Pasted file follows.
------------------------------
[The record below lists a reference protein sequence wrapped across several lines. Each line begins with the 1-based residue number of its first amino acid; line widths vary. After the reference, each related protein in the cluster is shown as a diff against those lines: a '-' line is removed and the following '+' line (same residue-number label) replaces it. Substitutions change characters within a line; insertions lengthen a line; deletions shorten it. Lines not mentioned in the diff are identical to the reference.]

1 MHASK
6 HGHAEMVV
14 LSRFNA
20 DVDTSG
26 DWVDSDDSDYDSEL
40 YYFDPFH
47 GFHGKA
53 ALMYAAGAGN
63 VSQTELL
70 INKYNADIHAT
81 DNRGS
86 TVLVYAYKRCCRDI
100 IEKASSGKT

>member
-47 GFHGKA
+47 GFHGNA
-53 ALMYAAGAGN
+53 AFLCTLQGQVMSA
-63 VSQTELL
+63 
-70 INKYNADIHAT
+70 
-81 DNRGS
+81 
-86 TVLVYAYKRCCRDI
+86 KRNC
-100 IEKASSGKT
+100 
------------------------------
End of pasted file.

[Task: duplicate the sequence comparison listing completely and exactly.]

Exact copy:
[The record below lists a reference protein sequence wrapped across several lines. Each line begins with the 1-based residue number of its first amino acid; line widths vary. After the reference, each related protein in the cluster is shown as a diff against those lines: a '-' line is removed and the following '+' line (same residue-number label) replaces it. Substitutions change characters within a line; insertions lengthen a line; deletions shorten it. Lines not mentioned in the diff are identical to the reference.]

1 MHASK
6 HGHAEMVV
14 LSRFNA
20 DVDTSG
26 DWVDSDDSDYDSEL
40 YYFDPFH
47 GFHGKA
53 ALMYAAGAGN
63 VSQTELL
70 INKYNADIHAT
81 DNRGS
86 TVLVYAYKRCCRDI
100 IEKASSGKT

>member
-47 GFHGKA
+47 GFHGNA
-53 ALMYAAGAGN
+53 AFLCTLQGQVMSA
-63 VSQTELL
+63 
-70 INKYNADIHAT
+70 
-81 DNRGS
+81 
-86 TVLVYAYKRCCRDI
+86 KRNC
-100 IEKASSGKT
+100 